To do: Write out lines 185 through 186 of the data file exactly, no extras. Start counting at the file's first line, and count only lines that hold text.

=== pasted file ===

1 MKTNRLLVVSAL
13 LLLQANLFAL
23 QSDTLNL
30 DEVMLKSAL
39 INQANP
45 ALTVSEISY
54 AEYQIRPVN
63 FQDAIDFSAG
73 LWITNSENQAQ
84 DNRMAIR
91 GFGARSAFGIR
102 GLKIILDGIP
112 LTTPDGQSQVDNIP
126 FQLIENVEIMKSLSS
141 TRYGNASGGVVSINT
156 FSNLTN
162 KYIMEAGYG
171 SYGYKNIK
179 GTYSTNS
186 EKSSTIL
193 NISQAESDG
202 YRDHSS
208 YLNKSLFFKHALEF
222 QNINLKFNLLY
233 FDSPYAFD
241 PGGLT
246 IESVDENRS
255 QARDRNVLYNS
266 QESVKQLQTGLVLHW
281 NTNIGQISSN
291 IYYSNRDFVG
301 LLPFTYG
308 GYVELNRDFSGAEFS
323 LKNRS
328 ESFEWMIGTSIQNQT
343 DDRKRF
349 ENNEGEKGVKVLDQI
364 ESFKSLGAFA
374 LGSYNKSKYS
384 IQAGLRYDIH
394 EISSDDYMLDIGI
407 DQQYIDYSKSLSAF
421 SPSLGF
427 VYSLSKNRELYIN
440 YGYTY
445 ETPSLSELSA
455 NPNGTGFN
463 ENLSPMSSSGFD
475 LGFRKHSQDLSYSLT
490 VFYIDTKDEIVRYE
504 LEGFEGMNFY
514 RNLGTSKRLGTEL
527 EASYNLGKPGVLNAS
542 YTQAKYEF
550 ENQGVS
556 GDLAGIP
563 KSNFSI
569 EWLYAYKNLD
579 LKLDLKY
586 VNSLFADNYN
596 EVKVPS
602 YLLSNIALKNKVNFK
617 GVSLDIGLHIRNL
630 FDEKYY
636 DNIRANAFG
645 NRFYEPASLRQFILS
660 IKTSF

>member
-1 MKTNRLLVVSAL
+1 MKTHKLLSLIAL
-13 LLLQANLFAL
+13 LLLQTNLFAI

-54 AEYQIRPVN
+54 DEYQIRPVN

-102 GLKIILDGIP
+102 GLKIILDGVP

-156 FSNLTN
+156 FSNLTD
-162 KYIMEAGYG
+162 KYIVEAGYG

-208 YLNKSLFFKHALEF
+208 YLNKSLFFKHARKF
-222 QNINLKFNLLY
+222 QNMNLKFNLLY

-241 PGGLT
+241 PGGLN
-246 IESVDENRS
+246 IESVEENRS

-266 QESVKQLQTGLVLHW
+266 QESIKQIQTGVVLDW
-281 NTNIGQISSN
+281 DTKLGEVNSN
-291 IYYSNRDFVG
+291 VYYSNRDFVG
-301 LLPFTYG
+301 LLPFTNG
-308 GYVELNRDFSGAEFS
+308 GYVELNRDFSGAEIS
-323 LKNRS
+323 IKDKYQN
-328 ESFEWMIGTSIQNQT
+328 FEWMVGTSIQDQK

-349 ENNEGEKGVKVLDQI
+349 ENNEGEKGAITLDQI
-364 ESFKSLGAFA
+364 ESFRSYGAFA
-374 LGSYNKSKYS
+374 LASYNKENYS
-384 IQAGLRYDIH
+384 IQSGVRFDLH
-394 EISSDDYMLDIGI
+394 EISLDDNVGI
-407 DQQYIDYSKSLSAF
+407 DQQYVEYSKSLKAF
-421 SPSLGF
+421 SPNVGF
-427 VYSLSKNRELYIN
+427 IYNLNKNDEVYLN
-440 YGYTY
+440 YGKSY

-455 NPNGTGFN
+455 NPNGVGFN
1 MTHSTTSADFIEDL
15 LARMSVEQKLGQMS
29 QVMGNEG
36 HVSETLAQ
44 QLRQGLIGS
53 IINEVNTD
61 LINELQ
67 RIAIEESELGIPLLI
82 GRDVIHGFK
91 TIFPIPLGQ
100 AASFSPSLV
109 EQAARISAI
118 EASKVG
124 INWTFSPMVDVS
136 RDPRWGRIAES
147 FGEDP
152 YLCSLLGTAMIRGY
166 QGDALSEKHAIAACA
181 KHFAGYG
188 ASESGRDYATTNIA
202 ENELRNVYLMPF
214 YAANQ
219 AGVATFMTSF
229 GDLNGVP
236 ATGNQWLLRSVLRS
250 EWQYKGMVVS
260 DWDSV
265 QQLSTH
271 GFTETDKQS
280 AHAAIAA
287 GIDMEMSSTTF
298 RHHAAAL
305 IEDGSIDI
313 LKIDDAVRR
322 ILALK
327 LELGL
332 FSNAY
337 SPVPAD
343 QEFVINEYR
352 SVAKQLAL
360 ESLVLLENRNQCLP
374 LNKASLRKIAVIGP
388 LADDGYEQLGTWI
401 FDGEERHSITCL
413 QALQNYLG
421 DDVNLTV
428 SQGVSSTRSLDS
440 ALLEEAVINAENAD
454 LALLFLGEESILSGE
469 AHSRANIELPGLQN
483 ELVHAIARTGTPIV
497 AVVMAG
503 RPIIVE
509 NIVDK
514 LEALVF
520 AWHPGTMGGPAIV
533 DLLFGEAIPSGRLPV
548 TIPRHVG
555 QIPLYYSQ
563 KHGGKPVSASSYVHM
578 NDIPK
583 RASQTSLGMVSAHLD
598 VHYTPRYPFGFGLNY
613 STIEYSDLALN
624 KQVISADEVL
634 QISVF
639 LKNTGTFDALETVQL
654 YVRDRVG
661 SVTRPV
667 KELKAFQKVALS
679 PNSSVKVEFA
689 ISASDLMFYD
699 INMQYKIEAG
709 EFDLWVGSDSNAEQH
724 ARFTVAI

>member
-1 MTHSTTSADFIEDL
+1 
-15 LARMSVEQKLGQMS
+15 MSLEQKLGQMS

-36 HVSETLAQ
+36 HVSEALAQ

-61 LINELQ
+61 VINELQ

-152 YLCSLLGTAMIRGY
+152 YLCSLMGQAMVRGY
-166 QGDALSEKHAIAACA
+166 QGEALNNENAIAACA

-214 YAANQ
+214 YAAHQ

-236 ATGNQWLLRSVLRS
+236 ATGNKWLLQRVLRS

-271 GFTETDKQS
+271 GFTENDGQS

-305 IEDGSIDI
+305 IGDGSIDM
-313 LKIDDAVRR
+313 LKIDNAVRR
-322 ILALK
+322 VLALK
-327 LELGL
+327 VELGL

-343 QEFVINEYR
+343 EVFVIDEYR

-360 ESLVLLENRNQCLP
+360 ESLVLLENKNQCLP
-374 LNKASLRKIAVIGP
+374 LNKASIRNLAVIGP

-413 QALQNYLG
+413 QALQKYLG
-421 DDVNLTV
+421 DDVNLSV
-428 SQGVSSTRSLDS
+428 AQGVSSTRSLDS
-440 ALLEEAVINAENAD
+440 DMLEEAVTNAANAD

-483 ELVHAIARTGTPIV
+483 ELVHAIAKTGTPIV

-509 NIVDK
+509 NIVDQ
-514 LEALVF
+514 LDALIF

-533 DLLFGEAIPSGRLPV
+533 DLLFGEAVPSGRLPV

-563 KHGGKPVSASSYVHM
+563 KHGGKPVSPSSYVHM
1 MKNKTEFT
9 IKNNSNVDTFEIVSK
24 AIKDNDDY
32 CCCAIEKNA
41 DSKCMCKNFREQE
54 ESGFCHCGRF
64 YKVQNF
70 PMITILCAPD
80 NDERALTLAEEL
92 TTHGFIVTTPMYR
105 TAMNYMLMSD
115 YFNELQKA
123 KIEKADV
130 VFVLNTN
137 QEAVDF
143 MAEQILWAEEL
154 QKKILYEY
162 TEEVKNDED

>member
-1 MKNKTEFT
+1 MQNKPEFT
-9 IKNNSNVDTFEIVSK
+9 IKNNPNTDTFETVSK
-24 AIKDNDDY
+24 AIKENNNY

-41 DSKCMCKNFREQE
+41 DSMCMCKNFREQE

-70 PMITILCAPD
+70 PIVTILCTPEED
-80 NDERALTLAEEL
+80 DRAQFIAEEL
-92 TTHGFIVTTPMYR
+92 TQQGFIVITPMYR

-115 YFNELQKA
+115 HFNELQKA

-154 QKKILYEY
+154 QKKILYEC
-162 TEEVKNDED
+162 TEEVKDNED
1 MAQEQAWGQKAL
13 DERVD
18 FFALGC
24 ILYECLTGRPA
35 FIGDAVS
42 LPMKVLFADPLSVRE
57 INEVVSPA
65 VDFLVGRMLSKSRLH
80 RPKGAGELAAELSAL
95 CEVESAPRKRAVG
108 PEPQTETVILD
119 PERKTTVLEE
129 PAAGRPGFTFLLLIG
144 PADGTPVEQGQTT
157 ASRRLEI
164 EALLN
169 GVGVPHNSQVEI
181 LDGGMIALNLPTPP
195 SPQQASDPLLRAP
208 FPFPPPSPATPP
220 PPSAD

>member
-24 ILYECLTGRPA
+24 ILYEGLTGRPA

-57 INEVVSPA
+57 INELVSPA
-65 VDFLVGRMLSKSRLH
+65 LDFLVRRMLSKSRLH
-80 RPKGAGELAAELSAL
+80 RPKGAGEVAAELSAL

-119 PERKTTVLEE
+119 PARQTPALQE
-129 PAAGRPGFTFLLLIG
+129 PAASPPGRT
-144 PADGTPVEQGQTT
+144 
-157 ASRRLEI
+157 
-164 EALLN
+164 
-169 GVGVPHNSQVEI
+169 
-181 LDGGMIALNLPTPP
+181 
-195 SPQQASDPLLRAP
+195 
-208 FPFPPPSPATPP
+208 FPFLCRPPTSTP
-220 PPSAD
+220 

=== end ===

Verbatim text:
598 VHYTPRYPFGFGLNY
613 STIEYSDLALN